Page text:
Finding the Seventh Planet
Last updated 11/19/2021 at 2:24pm
Many years ago, I was interviewed by a couple of morning radio jokesters in San Diego. Knowing what these guys were like, I was prepared for their silliness and had planned a few good comebacks.
Well, to my surprise they played it completely straight – not even one humorous remark between the two of them. I was actually rather disappointed in them.
The few minutes flew by quickly and as the interview was about to end, they had just one final question for me. And it was this: "Do you astronomers still giggle when you say the name of the planet Uranus?"
At that moment, my faith in humanity had been restored; all was well again with the cosmos!
Uranus is, without a doubt, the most mispronounced planet in the English language and almost always gets a chuckle out of kids (and AM radio guys). It was discovered by William Herschel in 1781 and named Uranus in honor of Ouranos, the father of the Titans and grandfather of Jupiter in Greek mythology. Of course, you can pronounce it any way you like, but it was then (and still is) pronounced YOU-rah-nus.
At the time, Herschel's discovery created quite a stir since, throughout history, only five planets had been known to exist: Mercury, Venus, Mars, Jupiter and Saturn (and, of course, the Earth), all of which are easy to see with the unaided eye.
Uranus is different, however. Though it's extremely faint, we can always see it with binoculars and sometimes even with the unaided eye. Though the ancient sky watchers didn't have binoculars, I've often wondered if they ever spotted this object but just considered it not important enough to record its existence.
Right now, Uranus lies at its closest to Earth – its opposition point – and is just barely bright enough to see with the eye under extremely dark skies. There's good news and bad news, however, and they're both the same. The planet appears in a section of the sky with few bright stars to serve as guideposts, so that means that Uranus – as faint as it is – is one of the brightest objects in that celestial region.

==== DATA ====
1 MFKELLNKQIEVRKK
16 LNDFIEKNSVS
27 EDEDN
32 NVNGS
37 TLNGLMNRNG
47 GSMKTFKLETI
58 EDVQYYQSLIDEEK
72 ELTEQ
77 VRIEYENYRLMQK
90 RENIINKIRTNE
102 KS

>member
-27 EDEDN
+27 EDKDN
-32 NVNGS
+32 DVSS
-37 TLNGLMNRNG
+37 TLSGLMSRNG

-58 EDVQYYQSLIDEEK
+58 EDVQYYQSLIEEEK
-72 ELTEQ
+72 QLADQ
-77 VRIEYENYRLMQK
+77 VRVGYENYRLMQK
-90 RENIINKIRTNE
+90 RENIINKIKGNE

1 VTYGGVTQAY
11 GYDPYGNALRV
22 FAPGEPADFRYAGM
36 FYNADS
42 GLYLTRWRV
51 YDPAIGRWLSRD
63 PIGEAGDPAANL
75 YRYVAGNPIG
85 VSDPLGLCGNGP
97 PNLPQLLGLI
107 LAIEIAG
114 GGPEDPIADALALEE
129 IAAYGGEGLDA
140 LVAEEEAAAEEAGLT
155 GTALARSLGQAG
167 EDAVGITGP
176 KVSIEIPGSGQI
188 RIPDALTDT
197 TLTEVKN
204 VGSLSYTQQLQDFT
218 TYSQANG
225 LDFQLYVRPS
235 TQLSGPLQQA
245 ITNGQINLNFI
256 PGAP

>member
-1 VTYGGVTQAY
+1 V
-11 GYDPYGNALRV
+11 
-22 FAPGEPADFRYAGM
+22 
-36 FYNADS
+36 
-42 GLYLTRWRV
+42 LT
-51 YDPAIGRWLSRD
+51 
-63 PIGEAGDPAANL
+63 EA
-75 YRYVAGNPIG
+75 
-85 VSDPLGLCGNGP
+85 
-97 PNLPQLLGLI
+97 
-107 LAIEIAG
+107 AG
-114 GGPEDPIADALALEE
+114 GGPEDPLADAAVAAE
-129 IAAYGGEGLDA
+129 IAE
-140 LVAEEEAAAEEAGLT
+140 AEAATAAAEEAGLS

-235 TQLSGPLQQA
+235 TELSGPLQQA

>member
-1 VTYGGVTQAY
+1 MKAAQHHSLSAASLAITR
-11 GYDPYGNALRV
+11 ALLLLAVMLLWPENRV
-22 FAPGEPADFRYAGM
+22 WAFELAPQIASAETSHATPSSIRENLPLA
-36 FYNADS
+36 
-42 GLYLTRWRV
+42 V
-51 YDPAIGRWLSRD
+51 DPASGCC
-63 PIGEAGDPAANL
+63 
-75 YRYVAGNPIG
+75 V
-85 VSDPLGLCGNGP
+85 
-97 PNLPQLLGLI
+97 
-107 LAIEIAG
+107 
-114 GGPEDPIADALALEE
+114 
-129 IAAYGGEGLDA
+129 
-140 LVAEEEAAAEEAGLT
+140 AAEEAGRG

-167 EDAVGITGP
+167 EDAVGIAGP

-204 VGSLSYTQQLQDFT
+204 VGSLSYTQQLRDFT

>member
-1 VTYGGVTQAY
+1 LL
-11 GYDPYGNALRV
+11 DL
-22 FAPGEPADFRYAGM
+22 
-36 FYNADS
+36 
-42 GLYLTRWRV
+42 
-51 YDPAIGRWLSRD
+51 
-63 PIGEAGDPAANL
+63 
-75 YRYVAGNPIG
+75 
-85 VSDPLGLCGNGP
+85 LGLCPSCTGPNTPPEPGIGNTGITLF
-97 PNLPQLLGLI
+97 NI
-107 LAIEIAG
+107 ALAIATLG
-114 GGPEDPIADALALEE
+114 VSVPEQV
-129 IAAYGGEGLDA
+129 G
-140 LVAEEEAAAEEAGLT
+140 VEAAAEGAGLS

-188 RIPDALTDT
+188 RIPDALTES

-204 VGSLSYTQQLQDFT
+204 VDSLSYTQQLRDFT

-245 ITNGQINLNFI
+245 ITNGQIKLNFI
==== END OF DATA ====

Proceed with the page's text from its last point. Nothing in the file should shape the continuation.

After dark, see if you can spot it almost midway on a line between the stars Menkar (in Cetus) and Hamal (in Aries). Try searching for the planet with just your eyes before resorting to binoculars. It's quite faint, but you might just be able to find it! You can even use the Pleiades star cluster lower in the sky to help define a triangle that may help you track down this elusive planet.
Now if Uranus had been known in ancient days, one must wonder how history might have evolved. After all, the five visible planets (plus the sun and moon) lent importance to the number "seven," and we see it everywhere: There are seven days of the week, seven rungs of perfection, seven wonders, seven emblems of the Buddha, seven gates of Thebes and on and on.
How might our culture be different had we known of eight significant bodies that traveled the heavens? It's only by chance that we didn't.
Visit Dennis Mammana at dennismammana.com.